In this economy, many working class families don't have the money to buy a home and are having problems qualifying for loans, but a donation of land from the city of Elkhart is making homeownership a reality for 13 families. The act of charity also will end up making money for Elkhart.
For many working class families, being a part of the construction of their homes is something they only dream about.
"I never thought I'd be able to afford--let alone get in and get a mortgage i could afford and buy--my own home and help build my own home," said Tiara Peoples, a single mother. "It's extremely tough, because ... I have three small children. I have to take care of them by myself, and the housing where I stay right now, they do not rush to fix problems."
Peoples said she received a call telling her she was accepted into Elkhart County's Habitat for Humanity program after a period of struggling. Now she's spending 250 hours helping to build not only her own home, but those of her future neighbors in the Beardsley-Bulldog project. It's a project that will bring in property taxes on $1.4 million in assessed home values.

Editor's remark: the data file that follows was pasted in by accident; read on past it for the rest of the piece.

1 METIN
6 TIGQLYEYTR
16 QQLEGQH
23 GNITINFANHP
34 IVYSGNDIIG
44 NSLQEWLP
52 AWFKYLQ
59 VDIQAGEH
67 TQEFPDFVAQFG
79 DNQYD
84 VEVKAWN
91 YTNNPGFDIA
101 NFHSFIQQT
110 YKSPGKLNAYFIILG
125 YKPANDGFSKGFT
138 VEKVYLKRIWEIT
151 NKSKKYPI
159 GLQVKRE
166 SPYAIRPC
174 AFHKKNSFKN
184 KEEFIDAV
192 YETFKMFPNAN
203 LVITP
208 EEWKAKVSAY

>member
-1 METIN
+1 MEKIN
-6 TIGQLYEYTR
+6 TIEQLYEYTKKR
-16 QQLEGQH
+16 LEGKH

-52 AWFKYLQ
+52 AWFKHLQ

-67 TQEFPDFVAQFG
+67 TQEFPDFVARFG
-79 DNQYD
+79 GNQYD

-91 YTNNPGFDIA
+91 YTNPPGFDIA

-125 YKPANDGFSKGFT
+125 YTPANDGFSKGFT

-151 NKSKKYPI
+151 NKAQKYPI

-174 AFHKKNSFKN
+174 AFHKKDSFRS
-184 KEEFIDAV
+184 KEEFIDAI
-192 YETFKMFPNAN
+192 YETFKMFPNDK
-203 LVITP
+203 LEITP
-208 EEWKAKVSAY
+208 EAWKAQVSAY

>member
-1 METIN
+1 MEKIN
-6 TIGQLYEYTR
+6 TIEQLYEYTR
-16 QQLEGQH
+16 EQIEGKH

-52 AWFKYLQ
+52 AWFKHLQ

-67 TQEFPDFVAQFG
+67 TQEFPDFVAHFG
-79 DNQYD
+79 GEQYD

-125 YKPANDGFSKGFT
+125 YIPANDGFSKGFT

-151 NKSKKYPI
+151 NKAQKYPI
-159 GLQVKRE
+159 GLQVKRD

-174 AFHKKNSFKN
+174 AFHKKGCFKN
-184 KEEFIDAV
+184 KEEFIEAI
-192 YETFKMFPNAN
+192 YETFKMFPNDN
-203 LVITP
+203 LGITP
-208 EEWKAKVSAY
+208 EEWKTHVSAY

The city of Elkhart donated three parcels of land that will allow Habitat for Humanity to build five of the 13 homes for the project.
It's a win-win situation. By donating the lots that were too narrow to attract the types of developers that could build the $200,000 dollar homes now being built by Habitat for humanity, the city is getting more in property taxes than it would have otherwise and is no longer losing money on empty parcels of land.
At the same time, having the land donated, means Habitat for Humanity can now put that money towards building more homes.
"Land is typically--oh, about $8,000 [per] lot. And they have essentially donated five lots to us...That's $40,000 that we can put into a house--$40,000 builds about a half of a house, so that's one more family that we're able to serve," said Tom McArthur, executive director for Habitat for Humanity of Elkhart County.
It takes about 100 volunteers to build one home, and each home takes about six weeks to build. Habitat for Humanity is looking for about 1,000 volunteers to help build homes. The non-profit also needs sponsors to help pay for the construction.
Right now, it only has enough money to build five homes and is hoping the community will step forward with donations.
"We're scrambling right now. I'm a little concerned and so we're looking for some sponsors," said McArthur.